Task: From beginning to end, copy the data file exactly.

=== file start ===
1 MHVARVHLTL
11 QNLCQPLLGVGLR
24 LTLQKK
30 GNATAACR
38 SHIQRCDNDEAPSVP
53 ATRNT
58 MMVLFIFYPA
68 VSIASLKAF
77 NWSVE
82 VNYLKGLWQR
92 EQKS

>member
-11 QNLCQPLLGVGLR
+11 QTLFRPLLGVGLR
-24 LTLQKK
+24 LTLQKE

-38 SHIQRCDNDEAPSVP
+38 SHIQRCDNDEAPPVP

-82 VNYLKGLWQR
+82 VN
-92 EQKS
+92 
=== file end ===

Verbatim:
1 MHVARVHLTL
11 QNLCQPLLGVGLR
24 LTLQKK
30 GNATAACR
38 SHIQRCDNDEAPSVP
53 ATRNT
58 MMVLFIFYPA
68 VSIASLKAF
77 NWSVE
82 VNYLKGLWQR
92 EQKS

>member
-11 QNLCQPLLGVGLR
+11 QTLFRPLLGVGLR
-24 LTLQKK
+24 LTLQKE

-38 SHIQRCDNDEAPSVP
+38 SHIQRCDNDEAPPVP

-82 VNYLKGLWQR
+82 VN
-92 EQKS
+92 